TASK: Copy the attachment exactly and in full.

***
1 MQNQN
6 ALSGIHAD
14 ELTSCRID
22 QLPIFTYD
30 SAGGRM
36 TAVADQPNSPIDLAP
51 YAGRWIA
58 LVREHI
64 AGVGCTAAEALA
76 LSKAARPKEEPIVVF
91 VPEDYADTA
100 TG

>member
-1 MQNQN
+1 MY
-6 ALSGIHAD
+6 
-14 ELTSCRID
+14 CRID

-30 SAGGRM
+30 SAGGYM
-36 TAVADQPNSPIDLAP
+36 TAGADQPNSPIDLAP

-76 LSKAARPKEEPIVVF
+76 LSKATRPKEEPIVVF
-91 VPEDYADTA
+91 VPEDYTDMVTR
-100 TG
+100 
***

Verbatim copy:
1 MQNQN
6 ALSGIHAD
14 ELTSCRID
22 QLPIFTYD
30 SAGGRM
36 TAVADQPNSPIDLAP
51 YAGRWIA
58 LVREHI
64 AGVGCTAAEALA
76 LSKAARPKEEPIVVF
91 VPEDYADTA
100 TG

>member
-1 MQNQN
+1 MY
-6 ALSGIHAD
+6 
-14 ELTSCRID
+14 CRID

-30 SAGGRM
+30 SAGGYM
-36 TAVADQPNSPIDLAP
+36 TAGADQPNSPIDLAP

-76 LSKAARPKEEPIVVF
+76 LSKATRPKEEPIVVF
-91 VPEDYADTA
+91 VPEDYTDMVTR
-100 TG
+100 